Guest post by Udo Schuklenk
Canada is currently in the midst of a national debate about the scope of assisted dying regulations and policies. It’s a result of a 2015 Supreme Court ruling that declared parts of the country’s Criminal Code null and void that criminalises assisted dying. As you would expect, there is a lot of forth and back happening between proponents of a permissive regime (à la Belgium/ Netherlands), and those who would like a restrictive regime. Another issue is being debated as well as litigated in the courts, the seemingly intractable question of conscientious objection accommodation.
In preparation for incoming provincial policies on assisted dying, the provinces’ statutory medical bodies, such as for instance the College of Physicians and Surgeons of Ontario, have stipulated that while doctors are not obliged to provide directly assistance in dying to eligible patients, they must transfer patents on to a colleague who they know will provide that service. A similar stance has been taken in the recommendations issued by an expert advisory group appointed by the country’s provinces and territories, who are ultimately responsible for health care. The same holds true for a report issued by a special joint parliamentary committee of the country’s national parliament. Unsurprisingly, religious doctors’ groups, but not only religious doctors’ groups, are all fired up about this and have taken, for instance, the Ontario College to court to stop this policy from being implemented. Their argument is that conscientious objectors among its members must not be forced to provide even this level of assistance if their conscience dictates otherwise.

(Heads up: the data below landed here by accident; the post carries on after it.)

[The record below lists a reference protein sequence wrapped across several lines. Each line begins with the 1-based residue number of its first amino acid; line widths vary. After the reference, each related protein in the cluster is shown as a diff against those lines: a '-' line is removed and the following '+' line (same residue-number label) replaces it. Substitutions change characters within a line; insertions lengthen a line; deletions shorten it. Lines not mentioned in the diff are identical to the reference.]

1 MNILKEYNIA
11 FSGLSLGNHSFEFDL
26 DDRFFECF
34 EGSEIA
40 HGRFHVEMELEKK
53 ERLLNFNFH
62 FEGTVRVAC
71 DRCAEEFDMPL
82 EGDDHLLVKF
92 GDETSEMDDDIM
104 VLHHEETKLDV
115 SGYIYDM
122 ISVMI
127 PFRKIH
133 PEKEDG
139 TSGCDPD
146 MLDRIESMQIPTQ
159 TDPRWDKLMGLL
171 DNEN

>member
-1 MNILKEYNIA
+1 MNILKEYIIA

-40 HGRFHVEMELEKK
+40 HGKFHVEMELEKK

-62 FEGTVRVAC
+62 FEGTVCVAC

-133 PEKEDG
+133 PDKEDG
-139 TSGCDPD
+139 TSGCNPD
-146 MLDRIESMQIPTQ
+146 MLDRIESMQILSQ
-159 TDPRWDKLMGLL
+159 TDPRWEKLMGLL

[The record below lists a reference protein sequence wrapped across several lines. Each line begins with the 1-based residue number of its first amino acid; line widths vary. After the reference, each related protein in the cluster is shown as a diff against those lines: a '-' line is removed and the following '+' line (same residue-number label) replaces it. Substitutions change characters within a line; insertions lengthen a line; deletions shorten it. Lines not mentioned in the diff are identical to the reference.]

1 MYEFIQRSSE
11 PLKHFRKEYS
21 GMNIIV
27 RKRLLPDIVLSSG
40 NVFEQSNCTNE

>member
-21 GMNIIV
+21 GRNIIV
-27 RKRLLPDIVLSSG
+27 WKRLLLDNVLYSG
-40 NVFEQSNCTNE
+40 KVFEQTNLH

The views, opinions and positions expressed by these authors and blogs are theirs and do not necessarily represent that of the Bioethics Research Library and Kennedy Institute of Ethics or Georgetown University.